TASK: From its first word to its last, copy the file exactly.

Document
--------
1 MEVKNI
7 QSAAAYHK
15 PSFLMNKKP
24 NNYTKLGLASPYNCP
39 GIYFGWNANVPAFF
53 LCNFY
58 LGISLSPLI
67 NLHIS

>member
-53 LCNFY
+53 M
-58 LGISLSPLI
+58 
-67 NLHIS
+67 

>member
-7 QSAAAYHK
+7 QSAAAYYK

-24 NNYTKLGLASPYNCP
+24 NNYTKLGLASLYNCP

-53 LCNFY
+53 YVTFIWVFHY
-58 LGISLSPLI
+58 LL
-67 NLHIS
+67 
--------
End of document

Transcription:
1 MEVKNI
7 QSAAAYHK
15 PSFLMNKKP
24 NNYTKLGLASPYNCP
39 GIYFGWNANVPAFF
53 LCNFY
58 LGISLSPLI
67 NLHIS

>member
-53 LCNFY
+53 M
-58 LGISLSPLI
+58 
-67 NLHIS
+67 

>member
-7 QSAAAYHK
+7 QSAAAYYK

-24 NNYTKLGLASPYNCP
+24 NNYTKLGLASLYNCP

-53 LCNFY
+53 YVTFIWVFHY
-58 LGISLSPLI
+58 LL
-67 NLHIS
+67 